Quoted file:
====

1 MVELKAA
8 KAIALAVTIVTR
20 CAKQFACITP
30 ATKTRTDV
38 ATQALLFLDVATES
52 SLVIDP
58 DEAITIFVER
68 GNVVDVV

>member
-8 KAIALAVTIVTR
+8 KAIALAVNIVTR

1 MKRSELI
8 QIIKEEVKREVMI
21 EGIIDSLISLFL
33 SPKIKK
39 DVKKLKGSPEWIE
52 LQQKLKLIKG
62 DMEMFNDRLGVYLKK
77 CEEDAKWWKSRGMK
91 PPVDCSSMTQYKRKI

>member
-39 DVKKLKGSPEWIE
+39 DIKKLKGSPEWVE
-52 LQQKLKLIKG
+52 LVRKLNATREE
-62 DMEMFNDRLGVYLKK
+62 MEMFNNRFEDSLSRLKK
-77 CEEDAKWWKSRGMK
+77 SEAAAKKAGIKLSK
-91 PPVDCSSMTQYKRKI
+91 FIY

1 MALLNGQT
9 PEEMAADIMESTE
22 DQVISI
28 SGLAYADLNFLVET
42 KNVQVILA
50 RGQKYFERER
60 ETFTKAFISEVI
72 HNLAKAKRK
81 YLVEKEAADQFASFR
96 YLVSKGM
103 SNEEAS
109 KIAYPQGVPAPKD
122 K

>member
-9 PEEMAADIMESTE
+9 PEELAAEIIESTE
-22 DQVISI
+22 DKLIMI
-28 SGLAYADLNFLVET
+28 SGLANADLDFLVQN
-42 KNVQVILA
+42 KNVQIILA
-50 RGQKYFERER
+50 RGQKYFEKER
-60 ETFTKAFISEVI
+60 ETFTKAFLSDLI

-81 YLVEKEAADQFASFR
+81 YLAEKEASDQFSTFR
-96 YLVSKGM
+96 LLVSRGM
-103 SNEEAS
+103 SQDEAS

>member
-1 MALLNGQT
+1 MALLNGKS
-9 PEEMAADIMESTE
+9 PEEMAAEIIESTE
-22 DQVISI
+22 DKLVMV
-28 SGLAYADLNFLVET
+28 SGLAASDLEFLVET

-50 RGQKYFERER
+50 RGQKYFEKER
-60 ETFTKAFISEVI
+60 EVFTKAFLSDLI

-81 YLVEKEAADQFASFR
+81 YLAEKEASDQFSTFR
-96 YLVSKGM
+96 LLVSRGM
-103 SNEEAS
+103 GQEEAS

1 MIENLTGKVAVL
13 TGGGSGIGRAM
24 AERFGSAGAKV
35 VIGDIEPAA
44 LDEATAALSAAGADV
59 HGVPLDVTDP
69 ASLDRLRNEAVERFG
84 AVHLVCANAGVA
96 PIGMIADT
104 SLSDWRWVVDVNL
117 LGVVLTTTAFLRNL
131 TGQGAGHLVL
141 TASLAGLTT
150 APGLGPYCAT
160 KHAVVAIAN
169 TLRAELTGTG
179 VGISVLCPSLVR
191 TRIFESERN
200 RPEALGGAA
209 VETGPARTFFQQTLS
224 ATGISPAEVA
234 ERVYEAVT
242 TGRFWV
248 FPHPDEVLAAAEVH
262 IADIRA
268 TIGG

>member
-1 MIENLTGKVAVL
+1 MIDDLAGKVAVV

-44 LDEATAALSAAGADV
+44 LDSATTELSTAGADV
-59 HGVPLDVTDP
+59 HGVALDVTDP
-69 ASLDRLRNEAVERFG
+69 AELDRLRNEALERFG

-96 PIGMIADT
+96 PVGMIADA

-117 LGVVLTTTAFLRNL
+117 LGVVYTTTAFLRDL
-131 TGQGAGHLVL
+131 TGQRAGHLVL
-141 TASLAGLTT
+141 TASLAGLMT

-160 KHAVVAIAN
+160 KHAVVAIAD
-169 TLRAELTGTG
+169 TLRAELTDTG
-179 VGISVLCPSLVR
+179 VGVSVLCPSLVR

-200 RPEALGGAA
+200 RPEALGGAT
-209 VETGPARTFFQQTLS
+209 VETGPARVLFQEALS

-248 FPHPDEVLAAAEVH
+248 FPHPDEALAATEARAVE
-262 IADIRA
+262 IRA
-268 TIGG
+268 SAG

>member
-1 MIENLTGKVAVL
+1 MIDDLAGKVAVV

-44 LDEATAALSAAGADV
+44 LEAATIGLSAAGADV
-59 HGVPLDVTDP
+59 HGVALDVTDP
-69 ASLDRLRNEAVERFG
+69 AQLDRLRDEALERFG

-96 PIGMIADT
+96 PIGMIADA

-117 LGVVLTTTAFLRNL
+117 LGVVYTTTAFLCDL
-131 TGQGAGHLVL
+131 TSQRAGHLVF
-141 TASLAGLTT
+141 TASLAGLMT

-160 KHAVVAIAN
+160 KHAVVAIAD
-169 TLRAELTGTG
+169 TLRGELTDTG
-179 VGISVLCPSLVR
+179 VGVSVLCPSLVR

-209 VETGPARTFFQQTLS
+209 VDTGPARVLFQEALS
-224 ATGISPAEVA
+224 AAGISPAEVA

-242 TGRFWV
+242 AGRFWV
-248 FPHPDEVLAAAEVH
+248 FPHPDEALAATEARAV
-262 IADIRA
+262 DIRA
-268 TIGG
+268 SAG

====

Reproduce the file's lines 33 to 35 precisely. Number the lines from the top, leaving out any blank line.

9 PEEMAADIMESTE
22 DQVISI
28 SGLAYADLNFLVET